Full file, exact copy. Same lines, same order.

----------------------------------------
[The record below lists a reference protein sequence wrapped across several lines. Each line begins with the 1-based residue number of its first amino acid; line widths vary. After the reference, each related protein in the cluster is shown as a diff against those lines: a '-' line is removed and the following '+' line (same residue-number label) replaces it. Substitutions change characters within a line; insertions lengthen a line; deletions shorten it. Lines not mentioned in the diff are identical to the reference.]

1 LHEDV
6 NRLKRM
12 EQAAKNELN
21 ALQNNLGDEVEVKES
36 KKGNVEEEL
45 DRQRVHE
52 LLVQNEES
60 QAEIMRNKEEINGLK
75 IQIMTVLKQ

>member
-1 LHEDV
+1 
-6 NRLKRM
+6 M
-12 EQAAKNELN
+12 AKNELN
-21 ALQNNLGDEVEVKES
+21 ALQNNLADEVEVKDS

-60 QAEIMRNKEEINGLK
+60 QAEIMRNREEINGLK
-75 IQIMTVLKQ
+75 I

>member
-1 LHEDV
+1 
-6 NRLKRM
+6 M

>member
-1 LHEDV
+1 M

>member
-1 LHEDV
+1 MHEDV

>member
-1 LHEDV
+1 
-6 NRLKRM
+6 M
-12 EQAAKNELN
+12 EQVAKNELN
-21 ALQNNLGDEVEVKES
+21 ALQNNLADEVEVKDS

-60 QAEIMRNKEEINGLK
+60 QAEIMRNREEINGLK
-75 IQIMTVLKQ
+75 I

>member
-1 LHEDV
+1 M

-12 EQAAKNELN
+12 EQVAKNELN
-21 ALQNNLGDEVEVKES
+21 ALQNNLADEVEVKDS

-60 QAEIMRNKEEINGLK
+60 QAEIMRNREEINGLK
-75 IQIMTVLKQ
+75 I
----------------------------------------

[The record below lists a reference protein sequence wrapped across several lines. Each line begins with the 1-based residue number of its first amino acid; line widths vary. After the reference, each related protein in the cluster is shown as a diff against those lines: a '-' line is removed and the following '+' line (same residue-number label) replaces it. Substitutions change characters within a line; insertions lengthen a line; deletions shorten it. Lines not mentioned in the diff are identical to the reference.]

1 LHEDV
6 NRLKRM
12 EQAAKNELN
21 ALQNNLGDEVEVKES
36 KKGNVEEEL
45 DRQRVHE
52 LLVQNEES
60 QAEIMRNKEEINGLK
75 IQIMTVLKQ

>member
-1 LHEDV
+1 
-6 NRLKRM
+6 M
-12 EQAAKNELN
+12 AKNELN
-21 ALQNNLGDEVEVKES
+21 ALQNNLADEVEVKDS

-60 QAEIMRNKEEINGLK
+60 QAEIMRNREEINGLK
-75 IQIMTVLKQ
+75 I

>member
-1 LHEDV
+1 
-6 NRLKRM
+6 M

>member
-1 LHEDV
+1 M

>member
-1 LHEDV
+1 MHEDV

>member
-1 LHEDV
+1 
-6 NRLKRM
+6 M
-12 EQAAKNELN
+12 EQVAKNELN
-21 ALQNNLGDEVEVKES
+21 ALQNNLADEVEVKDS

-60 QAEIMRNKEEINGLK
+60 QAEIMRNREEINGLK
-75 IQIMTVLKQ
+75 I

>member
-1 LHEDV
+1 M

-12 EQAAKNELN
+12 EQVAKNELN
-21 ALQNNLGDEVEVKES
+21 ALQNNLADEVEVKDS

-60 QAEIMRNKEEINGLK
+60 QAEIMRNREEINGLK
-75 IQIMTVLKQ
+75 I